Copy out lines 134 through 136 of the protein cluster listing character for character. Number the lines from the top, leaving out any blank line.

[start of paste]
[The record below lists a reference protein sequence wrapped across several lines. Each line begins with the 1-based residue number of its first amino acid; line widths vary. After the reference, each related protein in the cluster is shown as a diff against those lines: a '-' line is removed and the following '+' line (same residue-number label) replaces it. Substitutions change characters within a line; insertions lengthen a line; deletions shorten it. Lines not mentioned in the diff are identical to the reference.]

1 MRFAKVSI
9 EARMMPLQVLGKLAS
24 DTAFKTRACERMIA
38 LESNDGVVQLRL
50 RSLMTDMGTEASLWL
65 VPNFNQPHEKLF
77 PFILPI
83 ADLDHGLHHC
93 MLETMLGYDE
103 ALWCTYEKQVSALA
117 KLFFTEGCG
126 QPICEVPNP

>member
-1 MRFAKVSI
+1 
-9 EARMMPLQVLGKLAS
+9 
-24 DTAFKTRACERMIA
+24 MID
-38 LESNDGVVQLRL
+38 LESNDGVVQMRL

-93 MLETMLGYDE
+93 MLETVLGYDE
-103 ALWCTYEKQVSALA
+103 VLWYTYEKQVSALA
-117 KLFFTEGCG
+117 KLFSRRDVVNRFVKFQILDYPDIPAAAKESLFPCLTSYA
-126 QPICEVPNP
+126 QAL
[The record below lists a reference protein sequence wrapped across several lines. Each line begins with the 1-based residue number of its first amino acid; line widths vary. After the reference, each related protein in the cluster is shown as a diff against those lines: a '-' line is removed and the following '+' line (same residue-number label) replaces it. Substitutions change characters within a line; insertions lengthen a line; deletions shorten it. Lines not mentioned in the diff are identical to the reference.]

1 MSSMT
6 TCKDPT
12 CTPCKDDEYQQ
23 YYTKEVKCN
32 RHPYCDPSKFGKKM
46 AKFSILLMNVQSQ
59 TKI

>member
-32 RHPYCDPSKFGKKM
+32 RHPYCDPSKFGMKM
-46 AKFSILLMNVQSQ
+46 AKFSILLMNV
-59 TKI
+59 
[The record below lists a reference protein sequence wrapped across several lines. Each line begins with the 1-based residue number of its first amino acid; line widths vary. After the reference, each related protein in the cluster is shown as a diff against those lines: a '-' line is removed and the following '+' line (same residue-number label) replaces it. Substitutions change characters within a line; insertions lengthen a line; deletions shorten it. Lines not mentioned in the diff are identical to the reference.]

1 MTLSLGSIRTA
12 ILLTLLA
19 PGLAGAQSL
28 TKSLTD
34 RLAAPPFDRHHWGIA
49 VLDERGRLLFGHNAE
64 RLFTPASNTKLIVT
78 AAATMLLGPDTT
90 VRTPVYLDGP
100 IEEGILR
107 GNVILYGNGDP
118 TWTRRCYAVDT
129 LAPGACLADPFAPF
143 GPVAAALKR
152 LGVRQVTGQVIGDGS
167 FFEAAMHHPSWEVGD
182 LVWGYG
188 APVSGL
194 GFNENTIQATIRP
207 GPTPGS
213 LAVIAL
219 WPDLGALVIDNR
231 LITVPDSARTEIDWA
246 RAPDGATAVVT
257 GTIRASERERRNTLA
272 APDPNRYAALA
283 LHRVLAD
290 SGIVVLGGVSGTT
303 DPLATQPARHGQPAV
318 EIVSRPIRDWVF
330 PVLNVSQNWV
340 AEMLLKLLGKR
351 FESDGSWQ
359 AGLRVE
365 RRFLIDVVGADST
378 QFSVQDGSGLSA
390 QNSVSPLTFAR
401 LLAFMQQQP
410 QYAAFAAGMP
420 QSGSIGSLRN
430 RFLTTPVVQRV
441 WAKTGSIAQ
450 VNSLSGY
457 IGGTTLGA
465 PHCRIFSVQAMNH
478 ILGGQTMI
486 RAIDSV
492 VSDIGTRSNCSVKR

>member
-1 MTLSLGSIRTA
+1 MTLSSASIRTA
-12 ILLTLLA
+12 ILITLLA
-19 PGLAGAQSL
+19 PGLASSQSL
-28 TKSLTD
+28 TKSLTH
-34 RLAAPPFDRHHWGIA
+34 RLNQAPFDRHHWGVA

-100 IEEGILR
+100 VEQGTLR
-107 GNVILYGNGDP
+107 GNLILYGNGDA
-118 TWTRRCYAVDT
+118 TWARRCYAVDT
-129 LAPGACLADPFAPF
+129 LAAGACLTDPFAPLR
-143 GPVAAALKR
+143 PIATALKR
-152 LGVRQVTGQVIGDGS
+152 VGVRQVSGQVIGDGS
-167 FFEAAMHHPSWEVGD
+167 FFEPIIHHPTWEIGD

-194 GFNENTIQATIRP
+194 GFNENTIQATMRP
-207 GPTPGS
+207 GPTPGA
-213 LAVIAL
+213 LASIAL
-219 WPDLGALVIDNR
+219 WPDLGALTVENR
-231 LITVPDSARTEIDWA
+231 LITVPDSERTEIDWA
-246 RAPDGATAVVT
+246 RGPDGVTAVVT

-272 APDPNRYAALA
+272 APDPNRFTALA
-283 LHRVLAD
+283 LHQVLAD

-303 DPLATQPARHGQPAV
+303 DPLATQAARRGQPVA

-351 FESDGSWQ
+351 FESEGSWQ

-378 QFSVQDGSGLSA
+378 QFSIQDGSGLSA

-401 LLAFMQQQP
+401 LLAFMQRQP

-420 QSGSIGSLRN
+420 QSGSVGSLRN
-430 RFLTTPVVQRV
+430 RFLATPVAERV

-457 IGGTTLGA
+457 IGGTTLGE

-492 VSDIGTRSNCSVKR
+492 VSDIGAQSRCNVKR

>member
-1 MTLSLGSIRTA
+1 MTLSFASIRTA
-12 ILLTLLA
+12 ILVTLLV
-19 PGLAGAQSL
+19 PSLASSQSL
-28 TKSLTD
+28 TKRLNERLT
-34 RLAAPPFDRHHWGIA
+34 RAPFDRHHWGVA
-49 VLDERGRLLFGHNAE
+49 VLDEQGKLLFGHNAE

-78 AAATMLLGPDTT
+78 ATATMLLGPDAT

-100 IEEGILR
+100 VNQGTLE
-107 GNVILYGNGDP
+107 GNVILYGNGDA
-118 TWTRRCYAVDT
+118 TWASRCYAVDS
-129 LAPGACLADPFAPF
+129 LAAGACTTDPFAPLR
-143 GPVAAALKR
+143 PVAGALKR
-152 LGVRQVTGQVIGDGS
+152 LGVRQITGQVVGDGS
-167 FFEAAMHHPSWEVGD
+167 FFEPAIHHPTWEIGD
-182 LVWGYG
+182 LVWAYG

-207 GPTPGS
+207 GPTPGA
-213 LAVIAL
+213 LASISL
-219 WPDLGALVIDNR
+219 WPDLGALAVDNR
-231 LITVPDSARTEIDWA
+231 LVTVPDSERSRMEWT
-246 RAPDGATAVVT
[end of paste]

-283 LHRVLAD
+283 LHQVLAD

-303 DPLATQPARHGQPAV